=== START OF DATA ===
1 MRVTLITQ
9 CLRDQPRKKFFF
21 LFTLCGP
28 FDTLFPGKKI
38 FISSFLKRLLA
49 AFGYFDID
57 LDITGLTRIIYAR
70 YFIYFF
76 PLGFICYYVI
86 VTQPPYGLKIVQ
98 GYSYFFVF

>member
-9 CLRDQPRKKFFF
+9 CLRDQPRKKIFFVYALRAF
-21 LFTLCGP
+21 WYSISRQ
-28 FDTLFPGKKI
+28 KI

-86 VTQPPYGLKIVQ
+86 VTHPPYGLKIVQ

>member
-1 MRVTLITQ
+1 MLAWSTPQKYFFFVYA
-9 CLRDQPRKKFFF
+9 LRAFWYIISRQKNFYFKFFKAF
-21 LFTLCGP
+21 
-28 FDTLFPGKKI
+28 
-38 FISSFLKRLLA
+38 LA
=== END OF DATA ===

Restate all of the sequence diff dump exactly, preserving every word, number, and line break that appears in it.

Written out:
1 MRVTLITQ
9 CLRDQPRKKFFF
21 LFTLCGP
28 FDTLFPGKKI
38 FISSFLKRLLA
49 AFGYFDID
57 LDITGLTRIIYAR
70 YFIYFF
76 PLGFICYYVI
86 VTQPPYGLKIVQ
98 GYSYFFVF

>member
-9 CLRDQPRKKFFF
+9 CLRDQPRKKIFFVYALRAF
-21 LFTLCGP
+21 WYSISRQ
-28 FDTLFPGKKI
+28 KI

-86 VTQPPYGLKIVQ
+86 VTHPPYGLKIVQ

>member
-1 MRVTLITQ
+1 MLAWSTPQKYFFFVYA
-9 CLRDQPRKKFFF
+9 LRAFWYIISRQKNFYFKFFKAF
-21 LFTLCGP
+21 
-28 FDTLFPGKKI
+28 
-38 FISSFLKRLLA
+38 LA